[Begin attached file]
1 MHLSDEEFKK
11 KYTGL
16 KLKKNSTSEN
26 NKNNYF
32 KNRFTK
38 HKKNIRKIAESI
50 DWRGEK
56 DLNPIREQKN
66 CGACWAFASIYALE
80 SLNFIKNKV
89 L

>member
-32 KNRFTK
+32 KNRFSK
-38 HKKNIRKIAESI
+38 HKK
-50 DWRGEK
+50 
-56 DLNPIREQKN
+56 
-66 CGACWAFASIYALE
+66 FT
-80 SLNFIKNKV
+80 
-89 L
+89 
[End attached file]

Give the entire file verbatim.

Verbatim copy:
1 MHLSDEEFKK
11 KYTGL
16 KLKKNSTSEN
26 NKNNYF
32 KNRFTK
38 HKKNIRKIAESI
50 DWRGEK
56 DLNPIREQKN
66 CGACWAFASIYALE
80 SLNFIKNKV
89 L

>member
-32 KNRFTK
+32 KNRFSK
-38 HKKNIRKIAESI
+38 HKK
-50 DWRGEK
+50 
-56 DLNPIREQKN
+56 
-66 CGACWAFASIYALE
+66 FT
-80 SLNFIKNKV
+80 
-89 L
+89 